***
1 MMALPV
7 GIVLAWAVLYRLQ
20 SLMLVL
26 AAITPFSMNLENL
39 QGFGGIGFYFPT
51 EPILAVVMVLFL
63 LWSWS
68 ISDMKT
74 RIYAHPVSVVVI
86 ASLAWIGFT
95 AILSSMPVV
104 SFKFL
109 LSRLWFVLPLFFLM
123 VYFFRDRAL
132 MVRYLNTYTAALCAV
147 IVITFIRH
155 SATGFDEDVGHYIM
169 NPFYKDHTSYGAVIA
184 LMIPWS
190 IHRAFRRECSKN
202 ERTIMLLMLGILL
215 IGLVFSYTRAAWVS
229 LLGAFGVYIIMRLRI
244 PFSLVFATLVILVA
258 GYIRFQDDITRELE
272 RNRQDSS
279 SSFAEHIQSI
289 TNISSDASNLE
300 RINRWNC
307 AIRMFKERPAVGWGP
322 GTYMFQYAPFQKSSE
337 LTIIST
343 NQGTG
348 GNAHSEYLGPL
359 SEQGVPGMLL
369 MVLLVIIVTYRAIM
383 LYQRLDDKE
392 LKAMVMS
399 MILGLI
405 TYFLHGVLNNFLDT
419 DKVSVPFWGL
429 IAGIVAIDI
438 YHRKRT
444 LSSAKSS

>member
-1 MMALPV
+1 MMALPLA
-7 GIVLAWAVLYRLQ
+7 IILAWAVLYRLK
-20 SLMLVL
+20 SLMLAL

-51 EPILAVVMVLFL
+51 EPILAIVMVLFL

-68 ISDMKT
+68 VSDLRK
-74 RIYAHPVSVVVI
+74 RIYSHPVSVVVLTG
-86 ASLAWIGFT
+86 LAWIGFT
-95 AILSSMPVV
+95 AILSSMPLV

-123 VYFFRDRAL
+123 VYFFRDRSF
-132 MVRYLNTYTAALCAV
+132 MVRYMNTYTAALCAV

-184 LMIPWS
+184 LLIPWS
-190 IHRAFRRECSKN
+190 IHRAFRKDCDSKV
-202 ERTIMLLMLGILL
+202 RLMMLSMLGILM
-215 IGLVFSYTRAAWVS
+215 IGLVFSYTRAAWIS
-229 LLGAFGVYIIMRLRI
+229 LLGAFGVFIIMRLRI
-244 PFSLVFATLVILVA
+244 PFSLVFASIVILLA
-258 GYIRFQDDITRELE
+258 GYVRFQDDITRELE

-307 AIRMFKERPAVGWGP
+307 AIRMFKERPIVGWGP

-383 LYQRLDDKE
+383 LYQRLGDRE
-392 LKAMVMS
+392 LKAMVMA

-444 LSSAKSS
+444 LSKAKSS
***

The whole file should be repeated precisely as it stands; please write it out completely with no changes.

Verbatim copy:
1 MMALPV
7 GIVLAWAVLYRLQ
20 SLMLVL
26 AAITPFSMNLENL
39 QGFGGIGFYFPT
51 EPILAVVMVLFL
63 LWSWS
68 ISDMKT
74 RIYAHPVSVVVI
86 ASLAWIGFT
95 AILSSMPVV
104 SFKFL
109 LSRLWFVLPLFFLM
123 VYFFRDRAL
132 MVRYLNTYTAALCAV
147 IVITFIRH
155 SATGFDEDVGHYIM
169 NPFYKDHTSYGAVIA
184 LMIPWS
190 IHRAFRRECSKN
202 ERTIMLLMLGILL
215 IGLVFSYTRAAWVS
229 LLGAFGVYIIMRLRI
244 PFSLVFATLVILVA
258 GYIRFQDDITRELE
272 RNRQDSS
279 SSFAEHIQSI
289 TNISSDASNLE
300 RINRWNC
307 AIRMFKERPAVGWGP
322 GTYMFQYAPFQKSSE
337 LTIIST
343 NQGTG
348 GNAHSEYLGPL
359 SEQGVPGMLL
369 MVLLVIIVTYRAIM
383 LYQRLDDKE
392 LKAMVMS
399 MILGLI
405 TYFLHGVLNNFLDT
419 DKVSVPFWGL
429 IAGIVAIDI
438 YHRKRT
444 LSSAKSS

>member
-1 MMALPV
+1 MMALPLA
-7 GIVLAWAVLYRLQ
+7 IILAWAVLYRLK
-20 SLMLVL
+20 SLMLAL

-51 EPILAVVMVLFL
+51 EPILAIVMVLFL

-68 ISDMKT
+68 VSDLRK
-74 RIYAHPVSVVVI
+74 RIYSHPVSVVVLTG
-86 ASLAWIGFT
+86 LAWIGFT
-95 AILSSMPVV
+95 AILSSMPLV

-123 VYFFRDRAL
+123 VYFFRDRSF
-132 MVRYLNTYTAALCAV
+132 MVRYMNTYTAALCAV

-184 LMIPWS
+184 LLIPWS
-190 IHRAFRRECSKN
+190 IHRAFRKDCDSKV
-202 ERTIMLLMLGILL
+202 RLMMLSMLGILM
-215 IGLVFSYTRAAWVS
+215 IGLVFSYTRAAWIS
-229 LLGAFGVYIIMRLRI
+229 LLGAFGVFIIMRLRI
-244 PFSLVFATLVILVA
+244 PFSLVFASIVILLA
-258 GYIRFQDDITRELE
+258 GYVRFQDDITRELE

-307 AIRMFKERPAVGWGP
+307 AIRMFKERPIVGWGP

-383 LYQRLDDKE
+383 LYQRLGDRE
-392 LKAMVMS
+392 LKAMVMA

-444 LSSAKSS
+444 LSKAKSS